What he chiefly learned from Dinkins tenure was that public safety was the prerequisite for governing and broader prosperity, a lesson that informed Adams’ chief mayoral campaign motto.
“We relinquished our ability to be safe. We said we can’t be safe so let’s build our lives around that, that dysfunctionality of the police department…You can have safety and justice. But safety is crucial for us to have a stabilized city and that is at the forefront of my mind every day,” Adams told the podcast hosts, Ben Max of Gotham Gazette and Jarrett Murphy of City Limits.
When Dinkins lost his reelection bid to Rudy Guiliani in 1993, Adams was a police officer and leader of 100 Blacks in Law Enforcement Who Care, an advocacy group of police officers. He was speaking out against police brutality from within the department at a time when Dinkins was attempting to tackle it from within City Hall. Notably, Adams switched his party registration to become a Republican in 1995 until switching back to the Democratic Party in 2002. He told a City Limits reporter in 2013 that he had made the switch because he was “concerned that city Democrats were too soft on crime.” He said he never voted for a Republican and later came to regret his decision.
It was those concerns over crime that undid Dinkins, Adams noted in the podcast. “And I think that is really current day of what we’re going through right now. And it’s very interesting. We are at that time again,” Adams said, at a point when shootings and homicides had increased dramatically, though nowhere near the raw numbers seen in the late ‘80s or early ‘90s, “when there are a series of things in the city that I believe is going to have an impact on how voters are going to decide who’s going to be the next mayor.”
And that is what happened in the campaign that unfolded over the course of the following months, where Adams — a former NYPD captain and state senator — won a highly-competitive primary then coasted in the general election in a campaign that was largely focused on public safety. Like Dinkins, Adams will go from a borough presidency to the city’s chief executive.
While he will inherit a very different city on January 1, 2022 than Dinkins did 32 years prior, Adams will come into office amid crisis, as gun violence rates remain far higher than they were two years ago and the city is still trying to recover from the COVID-19 pandemic in many other ways as well.
Those who closely observed Dinkins’ time in office say Adams can take away several crucial lessons from his tenure, to follow through on his campaign promises, and win the second term that Dinkins was denied.
“I think they’re coming out of the gate about the same in terms of diversity and hope,” said Rev. Dr. Herbert Daughtry, a Dinkins ally who founded the African People’s Christian Organization and the National Black United Front. Daughtry and Adams have both said Daughtry was among the people who suggested to Adams that he should join the police force when he was a teenager who had been beaten by NYPD officers.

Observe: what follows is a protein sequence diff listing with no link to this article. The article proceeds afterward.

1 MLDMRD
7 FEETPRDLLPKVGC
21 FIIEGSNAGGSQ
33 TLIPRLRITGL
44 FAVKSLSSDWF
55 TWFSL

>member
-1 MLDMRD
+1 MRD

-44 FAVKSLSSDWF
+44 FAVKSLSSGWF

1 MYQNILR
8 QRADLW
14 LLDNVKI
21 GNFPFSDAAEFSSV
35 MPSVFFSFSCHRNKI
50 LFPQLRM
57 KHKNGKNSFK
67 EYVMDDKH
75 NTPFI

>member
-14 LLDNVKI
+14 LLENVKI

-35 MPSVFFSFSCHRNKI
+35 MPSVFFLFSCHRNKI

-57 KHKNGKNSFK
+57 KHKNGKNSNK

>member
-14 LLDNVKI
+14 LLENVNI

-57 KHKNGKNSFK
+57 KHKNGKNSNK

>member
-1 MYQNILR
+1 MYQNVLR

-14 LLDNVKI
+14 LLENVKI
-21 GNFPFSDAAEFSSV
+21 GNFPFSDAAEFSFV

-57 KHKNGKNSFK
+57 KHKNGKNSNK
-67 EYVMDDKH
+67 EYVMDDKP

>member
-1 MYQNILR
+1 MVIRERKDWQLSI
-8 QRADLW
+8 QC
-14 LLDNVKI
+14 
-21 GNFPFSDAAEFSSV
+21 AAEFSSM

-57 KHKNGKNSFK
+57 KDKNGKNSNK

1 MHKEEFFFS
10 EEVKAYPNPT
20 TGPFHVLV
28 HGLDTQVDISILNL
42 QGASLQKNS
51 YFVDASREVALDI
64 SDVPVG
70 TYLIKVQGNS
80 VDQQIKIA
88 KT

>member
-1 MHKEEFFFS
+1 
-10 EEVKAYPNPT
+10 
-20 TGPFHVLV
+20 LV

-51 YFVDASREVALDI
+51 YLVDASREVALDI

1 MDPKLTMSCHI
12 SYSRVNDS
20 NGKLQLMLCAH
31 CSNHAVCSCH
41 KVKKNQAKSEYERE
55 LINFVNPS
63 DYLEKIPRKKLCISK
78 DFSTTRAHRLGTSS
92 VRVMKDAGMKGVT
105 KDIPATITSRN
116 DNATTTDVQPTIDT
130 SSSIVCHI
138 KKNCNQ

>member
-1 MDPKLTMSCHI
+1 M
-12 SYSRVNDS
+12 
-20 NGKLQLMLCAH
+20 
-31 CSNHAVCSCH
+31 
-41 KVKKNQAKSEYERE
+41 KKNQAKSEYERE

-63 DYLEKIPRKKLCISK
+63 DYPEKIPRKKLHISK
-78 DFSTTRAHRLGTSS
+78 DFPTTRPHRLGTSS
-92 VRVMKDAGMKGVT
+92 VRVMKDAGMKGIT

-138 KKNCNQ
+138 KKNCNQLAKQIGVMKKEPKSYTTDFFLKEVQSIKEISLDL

“The major lesson that Adams can take is don’t lose your base,” Daughtry said in a phone interview. “I don’t compare one against the other, even in sports, because of timing, resources, obstacles and all of that. But some things Eric, I think there’s no question, can learn from Dinkins is to continue the building of diversity, and in particular, pay attention to your base, to the people of African ancestry, to people who are at the bottom of the social ladder.”
Adams’ base, of course, is much wider now since Democratic enrollment in the city has only grown, with registered Democrats eclipsing Republicans seven to one. Moderate and conservative white voters now make up a far smaller percentage of the electorate, though he has assiduously sought to win over that constituency. The mayor-elect has also won the loyalty of working New Yorkers, including Black, Hispanic and white voters, but has also ingratiated himself with the wealthier segments of society. He has been feted by labor unions, small business owners, hedge fund managers, and real estate moguls. He rallies with the everyman protesting the city’s lack of affordable housing or crisis of low wages while also hobnobbing with the rich and famous at posh clubs.
Bertha Lewis, founder and president of The Black Institute, echoed Daughtry’s advice. “When you are serving, you must make sure that you have constant contact with the base that put you in there,” she said. “You cannot assume that people are with you. You must give them a reason to come out for you.”
She noted that Adams won the Democratic primary by a thin margin over second-place finisher Kathryn Garcia, the former sanitation commissioner who is white. “Not everyone is going to be your friend in the gorgeous mosaic that Dinkins always talked about,” Lewis said. “A mosaic has many colors, and many cultures, and many opinions. And so, in the gorgeous mosaic, don’t assume that everybody fits together. Not every group is on the same page. People are individuals, they never take anything for granted. You must still connect. You have to put as much time into the average working person as you would into the elite in this town.”
Rev. Daughtry had another warning for Adams. “Your base isn’t always the political operatives,” he said. “You have political operatives, no matter who’s mayor, they’re gonna be inside. They have already determined what they want…Your base may not be political operatives who know how to maneuver the system. And unless you pay careful attention to them, you’re going to lose them.”